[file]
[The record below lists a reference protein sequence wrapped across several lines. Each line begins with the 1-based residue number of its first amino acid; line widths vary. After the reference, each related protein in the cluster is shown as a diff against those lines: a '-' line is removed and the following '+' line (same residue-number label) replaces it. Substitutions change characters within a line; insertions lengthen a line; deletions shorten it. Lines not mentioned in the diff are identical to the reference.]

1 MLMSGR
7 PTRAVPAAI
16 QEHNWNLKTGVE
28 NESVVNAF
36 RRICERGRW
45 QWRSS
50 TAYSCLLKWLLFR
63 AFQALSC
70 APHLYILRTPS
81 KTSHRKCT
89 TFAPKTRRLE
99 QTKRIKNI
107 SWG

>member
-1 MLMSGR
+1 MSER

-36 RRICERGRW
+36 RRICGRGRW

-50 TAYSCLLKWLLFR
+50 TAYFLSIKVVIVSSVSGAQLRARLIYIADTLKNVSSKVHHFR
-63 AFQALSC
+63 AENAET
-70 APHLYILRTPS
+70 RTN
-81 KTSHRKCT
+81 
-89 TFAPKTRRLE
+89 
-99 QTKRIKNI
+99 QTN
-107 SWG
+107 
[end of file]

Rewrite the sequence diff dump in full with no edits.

[The record below lists a reference protein sequence wrapped across several lines. Each line begins with the 1-based residue number of its first amino acid; line widths vary. After the reference, each related protein in the cluster is shown as a diff against those lines: a '-' line is removed and the following '+' line (same residue-number label) replaces it. Substitutions change characters within a line; insertions lengthen a line; deletions shorten it. Lines not mentioned in the diff are identical to the reference.]

1 MLMSGR
7 PTRAVPAAI
16 QEHNWNLKTGVE
28 NESVVNAF
36 RRICERGRW
45 QWRSS
50 TAYSCLLKWLLFR
63 AFQALSC
70 APHLYILRTPS
81 KTSHRKCT
89 TFAPKTRRLE
99 QTKRIKNI
107 SWG

>member
-1 MLMSGR
+1 MSER

-36 RRICERGRW
+36 RRICGRGRW

-50 TAYSCLLKWLLFR
+50 TAYFLSIKVVIVSSVSGAQLRARLIYIADTLKNVSSKVHHFR
-63 AFQALSC
+63 AENAET
-70 APHLYILRTPS
+70 RTN
-81 KTSHRKCT
+81 
-89 TFAPKTRRLE
+89 
-99 QTKRIKNI
+99 QTN
-107 SWG
+107 